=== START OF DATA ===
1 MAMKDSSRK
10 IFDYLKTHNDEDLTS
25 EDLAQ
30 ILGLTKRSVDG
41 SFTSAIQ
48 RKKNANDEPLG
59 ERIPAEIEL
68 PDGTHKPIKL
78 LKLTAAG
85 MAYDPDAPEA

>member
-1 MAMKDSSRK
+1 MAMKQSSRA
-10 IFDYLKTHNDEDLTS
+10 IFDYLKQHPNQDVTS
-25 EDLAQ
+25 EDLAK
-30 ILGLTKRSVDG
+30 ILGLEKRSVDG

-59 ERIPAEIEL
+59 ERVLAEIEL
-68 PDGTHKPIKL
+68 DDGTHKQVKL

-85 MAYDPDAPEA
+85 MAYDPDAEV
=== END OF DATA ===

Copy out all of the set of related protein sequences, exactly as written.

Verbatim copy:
1 MAMKDSSRK
10 IFDYLKTHNDEDLTS
25 EDLAQ
30 ILGLTKRSVDG
41 SFTSAIQ
48 RKKNANDEPLG
59 ERIPAEIEL
68 PDGTHKPIKL
78 LKLTAAG
85 MAYDPDAPEA

>member
-1 MAMKDSSRK
+1 MAMKQSSRA
-10 IFDYLKTHNDEDLTS
+10 IFDYLKQHPNQDVTS
-25 EDLAQ
+25 EDLAK
-30 ILGLTKRSVDG
+30 ILGLEKRSVDG

-59 ERIPAEIEL
+59 ERVLAEIEL
-68 PDGTHKPIKL
+68 DDGTHKQVKL

-85 MAYDPDAPEA
+85 MAYDPDAEV